5. Stephen Johnson & Laurence J. Kotlikoff & William Samuelson, 1987. "Can People Compute? An Experimental Test of the Life Cycle Consumption Model," NBER Working Papers 2183, National Bureau of Economic Research, Inc.
    6. Harrison, Glenn W, 1994. "Expected Utility Theory and the Experimentalists," Empirical Economics, Springer, pages 223-253.
    7. Loewenstein, George & Thaler, Richard H, 1989. "Intertemporal Choice," Journal of Economic Perspectives, American Economic Association, pages 181-193.
    8. Anderhub, Vital & Güth, Werner & Knust, Florian, 2000. "On saving and investing: An experimental study of intertemporal decision making in a complex stochastic environment," SFB 373 Discussion Papers 2000,2, Humboldt University of Berlin, Interdisciplinary Research Project 373: Quantification and Simulation of Economic Processes.
    9. Reinhard Selten & Abdolkarim Sadrieh & Klaus Abbink, 1999. "Money Does Not Induce Risk Neutral Behavior, but Binary Lotteries Do even Worse," Theory and Decision, Springer, vol. 46(3), pages 213-252, June.
    10. Gary Gigliotti & Barry Sopher, 1997. "Violations of Present-Value Maximization in Income Choice," Theory and Decision, Springer, pages 45-69.
    11. Selten, Reinhard & Joachim Buchta, 1994. "Experimental Sealed Bid First Price Auctions with Directly Observed Bid Functions," Discussion Paper Serie B 270, University of Bonn, Germany.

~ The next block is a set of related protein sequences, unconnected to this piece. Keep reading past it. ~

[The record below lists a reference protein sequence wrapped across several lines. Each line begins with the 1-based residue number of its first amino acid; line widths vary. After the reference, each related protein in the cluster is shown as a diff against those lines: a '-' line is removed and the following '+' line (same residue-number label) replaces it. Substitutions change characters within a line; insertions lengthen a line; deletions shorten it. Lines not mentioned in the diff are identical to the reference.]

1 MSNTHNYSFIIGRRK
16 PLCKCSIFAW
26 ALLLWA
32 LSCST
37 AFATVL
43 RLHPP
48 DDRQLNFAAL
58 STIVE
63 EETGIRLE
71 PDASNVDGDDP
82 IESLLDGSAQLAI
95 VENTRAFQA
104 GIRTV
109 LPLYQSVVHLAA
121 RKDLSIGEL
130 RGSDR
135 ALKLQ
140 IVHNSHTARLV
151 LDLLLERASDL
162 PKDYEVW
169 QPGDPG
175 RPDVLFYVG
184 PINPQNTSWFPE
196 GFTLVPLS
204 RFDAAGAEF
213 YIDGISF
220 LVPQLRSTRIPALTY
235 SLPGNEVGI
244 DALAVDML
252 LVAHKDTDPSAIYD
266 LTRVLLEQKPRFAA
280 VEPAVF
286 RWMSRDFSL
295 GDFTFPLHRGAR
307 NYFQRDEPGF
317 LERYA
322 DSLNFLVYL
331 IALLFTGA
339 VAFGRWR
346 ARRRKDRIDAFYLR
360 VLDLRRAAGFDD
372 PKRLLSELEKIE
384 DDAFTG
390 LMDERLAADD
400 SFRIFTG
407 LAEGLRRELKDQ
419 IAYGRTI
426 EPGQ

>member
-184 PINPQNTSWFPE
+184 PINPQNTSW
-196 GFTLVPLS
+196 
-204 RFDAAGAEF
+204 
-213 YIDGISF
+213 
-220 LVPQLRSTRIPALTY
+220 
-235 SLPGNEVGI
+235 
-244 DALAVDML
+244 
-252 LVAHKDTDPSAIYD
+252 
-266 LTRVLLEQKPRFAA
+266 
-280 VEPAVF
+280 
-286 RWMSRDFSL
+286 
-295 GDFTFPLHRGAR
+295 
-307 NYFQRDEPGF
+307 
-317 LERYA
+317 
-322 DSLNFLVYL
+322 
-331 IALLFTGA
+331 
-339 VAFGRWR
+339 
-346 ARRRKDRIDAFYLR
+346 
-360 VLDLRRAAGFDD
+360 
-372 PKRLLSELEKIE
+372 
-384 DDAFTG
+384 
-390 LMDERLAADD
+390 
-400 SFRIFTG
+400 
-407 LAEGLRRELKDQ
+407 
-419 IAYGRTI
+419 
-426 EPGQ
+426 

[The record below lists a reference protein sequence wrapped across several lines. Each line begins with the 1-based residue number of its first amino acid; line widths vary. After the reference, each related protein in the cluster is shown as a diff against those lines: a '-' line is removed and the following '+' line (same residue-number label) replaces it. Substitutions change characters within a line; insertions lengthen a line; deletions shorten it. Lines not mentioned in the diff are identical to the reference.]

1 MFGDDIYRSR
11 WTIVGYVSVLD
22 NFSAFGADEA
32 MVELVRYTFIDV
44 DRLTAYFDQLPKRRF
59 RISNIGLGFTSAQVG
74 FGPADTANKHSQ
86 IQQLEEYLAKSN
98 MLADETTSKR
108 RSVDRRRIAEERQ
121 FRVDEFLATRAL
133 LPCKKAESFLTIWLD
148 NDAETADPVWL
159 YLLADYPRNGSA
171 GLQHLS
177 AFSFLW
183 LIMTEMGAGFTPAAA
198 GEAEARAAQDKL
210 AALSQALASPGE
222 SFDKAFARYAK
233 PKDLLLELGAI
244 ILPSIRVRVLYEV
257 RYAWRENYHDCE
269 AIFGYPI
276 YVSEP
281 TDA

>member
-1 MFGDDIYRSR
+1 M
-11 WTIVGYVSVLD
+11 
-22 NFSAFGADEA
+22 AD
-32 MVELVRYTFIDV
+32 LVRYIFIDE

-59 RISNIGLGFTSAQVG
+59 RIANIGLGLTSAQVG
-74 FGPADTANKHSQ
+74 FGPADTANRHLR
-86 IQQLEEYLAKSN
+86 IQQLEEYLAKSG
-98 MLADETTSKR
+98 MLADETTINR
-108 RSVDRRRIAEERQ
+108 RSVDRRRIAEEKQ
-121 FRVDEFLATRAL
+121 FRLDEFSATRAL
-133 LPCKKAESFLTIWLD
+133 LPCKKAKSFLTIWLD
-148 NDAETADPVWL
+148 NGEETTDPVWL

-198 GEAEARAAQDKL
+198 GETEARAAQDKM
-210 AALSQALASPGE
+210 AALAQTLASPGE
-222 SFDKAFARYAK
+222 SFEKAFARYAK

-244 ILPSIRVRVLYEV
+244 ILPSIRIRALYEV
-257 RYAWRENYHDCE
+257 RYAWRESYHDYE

Full references (including those not matched with items on IDEAS)

    Citations

    Citations are extracted by the CitEc Project, subscribe to its RSS feed for this item.
    as


    Cited by:

    1. Gruner, Sven & Hirschauer, Norbert & Mußhoff, Oliver, 2014. "Potenzial Verschiedener Experimenteller Designs Für Die Politik-Folgenabschätzung," 54th Annual Conference, Goettingen, Germany, September 17-19, 2014 187601, German Association of Agricultural Economists (GEWISOLA).
    2. Vital Anderhuba & Dennis A. V. Dittrich & Werner Güth & Nadege Marchandd, "undated". "Interpersonal allocation behavior in a household saving experiment," Papers on Strategic Interaction 2002-02, Max Planck Institute of Economics, Strategic Interaction Group.
    3. Anderhub, Vital & Muller, Rudolf & Schmidt, Carsten, 2001. "Design and evaluation of an economic experiment via the Internet," Journal of Economic Behavior & Organization, Elsevier, vol. 46(2), pages 227-247, October.